Can employer require me to speak Spanish?

I believe my hours were cut because I am not bilingual; I don’t speak Spanish. I asked my employer for help with Spanish, and he asked me why I didn’t bring my Spanish dictionary. Can they do this?

Posted  10-07-2013

Steve Duggan replies:

I’m afraid they probably can. Although broad “English Only” rules at work are prohibited, they are allowed where there is a business-related reason for the rule, such as for safety reasons or the ability to communicate with customers. Important things to know in your situation would be whether that was part of the job description when you were hired, or a recent change, and if the latter, the reason for the change. If there is no legitimate reason for the new rule, you may be able to challenge it. I suggest that you speak to HR about it, and then you can also make an appointment to speak to an EEOC or DFEH intake agent, or a local employment attorney, if you feel you need more information. Good luck!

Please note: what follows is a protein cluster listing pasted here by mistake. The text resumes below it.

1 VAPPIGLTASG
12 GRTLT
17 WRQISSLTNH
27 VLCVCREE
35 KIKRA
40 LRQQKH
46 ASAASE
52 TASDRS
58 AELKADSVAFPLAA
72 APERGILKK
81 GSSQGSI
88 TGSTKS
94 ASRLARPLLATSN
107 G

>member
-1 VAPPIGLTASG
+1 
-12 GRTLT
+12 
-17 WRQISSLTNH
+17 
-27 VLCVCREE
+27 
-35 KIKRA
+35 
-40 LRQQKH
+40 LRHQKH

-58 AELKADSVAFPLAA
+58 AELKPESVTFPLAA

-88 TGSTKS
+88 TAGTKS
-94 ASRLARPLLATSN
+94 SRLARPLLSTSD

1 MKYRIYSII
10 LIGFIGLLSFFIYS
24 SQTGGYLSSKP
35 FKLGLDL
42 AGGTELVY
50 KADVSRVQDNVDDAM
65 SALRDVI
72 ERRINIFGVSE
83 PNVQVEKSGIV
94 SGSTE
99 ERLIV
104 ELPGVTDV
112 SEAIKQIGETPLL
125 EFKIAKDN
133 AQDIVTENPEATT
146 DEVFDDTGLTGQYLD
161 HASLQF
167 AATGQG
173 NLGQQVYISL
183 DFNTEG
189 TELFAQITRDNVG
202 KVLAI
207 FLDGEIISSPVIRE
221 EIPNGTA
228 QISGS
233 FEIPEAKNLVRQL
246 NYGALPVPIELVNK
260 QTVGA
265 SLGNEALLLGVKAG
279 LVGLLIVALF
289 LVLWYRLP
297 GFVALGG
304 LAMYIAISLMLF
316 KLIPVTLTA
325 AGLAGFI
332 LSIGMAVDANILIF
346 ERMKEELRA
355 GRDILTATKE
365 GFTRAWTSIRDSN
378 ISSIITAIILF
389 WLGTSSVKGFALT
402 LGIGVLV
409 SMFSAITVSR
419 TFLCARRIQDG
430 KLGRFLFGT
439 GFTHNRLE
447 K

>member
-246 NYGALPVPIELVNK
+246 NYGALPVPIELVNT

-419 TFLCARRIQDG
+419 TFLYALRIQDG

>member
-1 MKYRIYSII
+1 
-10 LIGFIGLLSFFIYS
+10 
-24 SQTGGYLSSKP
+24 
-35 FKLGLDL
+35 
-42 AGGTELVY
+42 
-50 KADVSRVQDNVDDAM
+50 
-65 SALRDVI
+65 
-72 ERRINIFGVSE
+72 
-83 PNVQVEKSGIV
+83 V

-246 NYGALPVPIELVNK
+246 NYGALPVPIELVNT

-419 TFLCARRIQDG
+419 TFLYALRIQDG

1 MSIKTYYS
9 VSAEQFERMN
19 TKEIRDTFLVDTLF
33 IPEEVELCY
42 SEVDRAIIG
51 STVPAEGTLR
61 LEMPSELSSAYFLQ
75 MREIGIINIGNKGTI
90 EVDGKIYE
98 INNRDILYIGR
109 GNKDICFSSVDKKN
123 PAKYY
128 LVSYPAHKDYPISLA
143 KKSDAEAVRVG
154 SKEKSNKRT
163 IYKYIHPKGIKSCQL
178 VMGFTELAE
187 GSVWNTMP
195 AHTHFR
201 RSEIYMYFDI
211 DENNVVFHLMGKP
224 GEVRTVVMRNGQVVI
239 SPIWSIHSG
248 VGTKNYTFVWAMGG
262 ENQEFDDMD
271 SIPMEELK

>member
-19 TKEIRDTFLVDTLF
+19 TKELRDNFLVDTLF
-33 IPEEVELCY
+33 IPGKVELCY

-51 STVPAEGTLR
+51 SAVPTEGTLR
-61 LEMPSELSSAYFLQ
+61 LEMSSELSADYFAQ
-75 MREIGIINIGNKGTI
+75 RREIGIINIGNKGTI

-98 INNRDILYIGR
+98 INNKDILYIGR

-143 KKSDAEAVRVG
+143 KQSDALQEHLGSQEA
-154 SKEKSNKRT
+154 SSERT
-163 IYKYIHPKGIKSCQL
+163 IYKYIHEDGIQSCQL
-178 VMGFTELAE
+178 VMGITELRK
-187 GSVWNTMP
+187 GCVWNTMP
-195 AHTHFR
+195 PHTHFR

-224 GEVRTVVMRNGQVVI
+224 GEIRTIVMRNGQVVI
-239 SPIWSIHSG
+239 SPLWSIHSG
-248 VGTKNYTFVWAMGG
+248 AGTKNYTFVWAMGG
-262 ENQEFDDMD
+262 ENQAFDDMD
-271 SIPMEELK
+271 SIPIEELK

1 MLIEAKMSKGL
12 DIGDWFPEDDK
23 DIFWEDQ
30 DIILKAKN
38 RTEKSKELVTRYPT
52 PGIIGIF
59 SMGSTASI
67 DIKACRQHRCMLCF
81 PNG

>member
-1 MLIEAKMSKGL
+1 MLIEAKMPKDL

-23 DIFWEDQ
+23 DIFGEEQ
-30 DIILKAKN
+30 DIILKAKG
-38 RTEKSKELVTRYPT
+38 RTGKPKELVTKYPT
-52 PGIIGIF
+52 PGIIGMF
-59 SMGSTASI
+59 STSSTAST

Information here is correct at the time it is posted. Case decisions cited here may be reversed. Please do not rely on this information without consulting an attorney first.


About the Author:

Steve Duggan graduated from the Law School at the University of Notre Dame while on active duty in the Air Force. He has extensive experience representing management litigating cases of wrongful termination, employment discrimination, and sexual harassment. Steve also has experience in all phases of administrative litigation of unfair labor practice charges, and class and individual complaints of employment discrimination. He has been an instructor of seminars for supervisors and managers on labor management relations and other personnel issues, and for lawyers in basic and advanced trial advocacy courses. Steve came on board with Fair Measures in 1998.